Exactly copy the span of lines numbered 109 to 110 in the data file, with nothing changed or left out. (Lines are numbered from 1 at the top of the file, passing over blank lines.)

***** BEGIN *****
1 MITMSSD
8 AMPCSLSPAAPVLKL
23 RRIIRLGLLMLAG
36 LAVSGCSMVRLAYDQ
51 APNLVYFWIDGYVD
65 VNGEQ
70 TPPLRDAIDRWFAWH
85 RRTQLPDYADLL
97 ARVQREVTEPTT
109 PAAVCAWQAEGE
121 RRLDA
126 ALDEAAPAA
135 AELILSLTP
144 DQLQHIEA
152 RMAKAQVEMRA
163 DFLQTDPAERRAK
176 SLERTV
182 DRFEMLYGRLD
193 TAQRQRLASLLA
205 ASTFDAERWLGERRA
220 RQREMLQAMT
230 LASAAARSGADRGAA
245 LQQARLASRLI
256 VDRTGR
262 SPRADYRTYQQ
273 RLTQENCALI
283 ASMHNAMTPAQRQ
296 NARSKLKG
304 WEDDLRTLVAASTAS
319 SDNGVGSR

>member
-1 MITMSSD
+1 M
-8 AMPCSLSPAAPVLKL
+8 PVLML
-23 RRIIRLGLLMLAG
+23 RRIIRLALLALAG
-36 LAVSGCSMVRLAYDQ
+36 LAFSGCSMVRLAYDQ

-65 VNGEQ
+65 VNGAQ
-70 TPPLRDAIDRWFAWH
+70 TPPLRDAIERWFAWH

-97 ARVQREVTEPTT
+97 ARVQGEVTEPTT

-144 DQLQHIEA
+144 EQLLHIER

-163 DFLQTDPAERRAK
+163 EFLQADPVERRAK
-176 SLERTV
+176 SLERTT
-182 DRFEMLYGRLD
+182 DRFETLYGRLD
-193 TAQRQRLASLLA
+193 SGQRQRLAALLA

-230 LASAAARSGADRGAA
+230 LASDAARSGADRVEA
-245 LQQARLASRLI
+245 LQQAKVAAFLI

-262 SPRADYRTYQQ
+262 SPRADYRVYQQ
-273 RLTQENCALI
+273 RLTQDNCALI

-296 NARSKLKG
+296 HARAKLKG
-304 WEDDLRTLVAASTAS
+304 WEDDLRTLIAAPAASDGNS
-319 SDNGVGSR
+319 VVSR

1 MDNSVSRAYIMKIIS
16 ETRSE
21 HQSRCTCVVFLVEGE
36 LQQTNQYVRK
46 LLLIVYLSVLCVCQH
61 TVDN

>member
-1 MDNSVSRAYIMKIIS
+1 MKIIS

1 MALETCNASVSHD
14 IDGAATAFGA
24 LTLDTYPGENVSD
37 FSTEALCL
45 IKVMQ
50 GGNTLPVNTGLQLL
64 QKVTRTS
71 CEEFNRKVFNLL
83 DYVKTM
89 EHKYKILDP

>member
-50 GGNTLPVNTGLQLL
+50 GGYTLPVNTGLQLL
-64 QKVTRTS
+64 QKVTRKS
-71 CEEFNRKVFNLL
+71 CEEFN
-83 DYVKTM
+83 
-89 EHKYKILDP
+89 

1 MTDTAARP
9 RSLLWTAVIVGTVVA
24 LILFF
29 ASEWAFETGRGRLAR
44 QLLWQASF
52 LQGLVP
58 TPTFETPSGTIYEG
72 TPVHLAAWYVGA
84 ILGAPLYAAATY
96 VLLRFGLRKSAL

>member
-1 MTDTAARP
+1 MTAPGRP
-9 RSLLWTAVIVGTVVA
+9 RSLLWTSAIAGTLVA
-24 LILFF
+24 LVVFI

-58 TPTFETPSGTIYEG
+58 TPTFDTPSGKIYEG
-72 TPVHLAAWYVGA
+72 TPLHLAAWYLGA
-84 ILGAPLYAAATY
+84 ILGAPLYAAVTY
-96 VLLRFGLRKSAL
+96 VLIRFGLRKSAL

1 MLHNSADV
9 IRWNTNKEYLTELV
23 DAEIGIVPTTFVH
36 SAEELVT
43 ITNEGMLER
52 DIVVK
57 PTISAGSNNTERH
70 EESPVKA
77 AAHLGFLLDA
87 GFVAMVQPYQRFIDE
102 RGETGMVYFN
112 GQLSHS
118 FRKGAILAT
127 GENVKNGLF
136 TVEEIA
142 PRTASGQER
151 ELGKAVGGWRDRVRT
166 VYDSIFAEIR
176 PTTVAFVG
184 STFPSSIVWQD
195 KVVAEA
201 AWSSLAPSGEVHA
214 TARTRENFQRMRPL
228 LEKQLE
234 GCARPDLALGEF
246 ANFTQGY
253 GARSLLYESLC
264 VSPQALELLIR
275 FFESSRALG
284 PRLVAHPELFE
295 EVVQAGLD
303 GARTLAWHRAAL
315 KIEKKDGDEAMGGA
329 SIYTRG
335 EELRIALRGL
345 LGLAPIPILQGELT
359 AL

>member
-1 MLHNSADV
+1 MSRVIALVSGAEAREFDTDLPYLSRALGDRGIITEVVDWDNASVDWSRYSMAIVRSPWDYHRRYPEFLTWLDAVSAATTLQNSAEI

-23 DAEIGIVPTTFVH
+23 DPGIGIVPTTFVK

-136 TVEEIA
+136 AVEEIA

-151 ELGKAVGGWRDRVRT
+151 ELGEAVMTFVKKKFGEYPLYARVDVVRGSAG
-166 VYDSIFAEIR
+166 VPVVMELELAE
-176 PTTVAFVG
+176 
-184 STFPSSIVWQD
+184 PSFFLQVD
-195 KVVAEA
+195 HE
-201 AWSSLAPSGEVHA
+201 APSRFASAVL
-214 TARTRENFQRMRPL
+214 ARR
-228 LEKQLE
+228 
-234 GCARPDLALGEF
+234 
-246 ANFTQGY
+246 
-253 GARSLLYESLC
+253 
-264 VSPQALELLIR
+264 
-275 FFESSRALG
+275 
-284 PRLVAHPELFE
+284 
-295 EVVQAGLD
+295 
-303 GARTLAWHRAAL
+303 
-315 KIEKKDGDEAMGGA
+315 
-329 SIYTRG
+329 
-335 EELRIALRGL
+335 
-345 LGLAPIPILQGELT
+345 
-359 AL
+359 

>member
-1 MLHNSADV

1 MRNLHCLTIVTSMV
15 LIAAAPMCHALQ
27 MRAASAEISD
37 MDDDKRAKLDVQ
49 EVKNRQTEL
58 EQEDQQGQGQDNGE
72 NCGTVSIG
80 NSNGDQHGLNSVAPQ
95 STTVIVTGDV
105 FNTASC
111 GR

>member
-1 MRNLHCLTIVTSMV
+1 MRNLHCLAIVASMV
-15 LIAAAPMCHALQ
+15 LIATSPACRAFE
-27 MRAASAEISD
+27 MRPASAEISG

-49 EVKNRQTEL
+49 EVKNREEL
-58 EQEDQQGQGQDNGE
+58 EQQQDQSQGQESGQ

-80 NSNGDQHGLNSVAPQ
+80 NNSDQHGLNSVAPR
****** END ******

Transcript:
96 VLLRFGLRKSAL

>member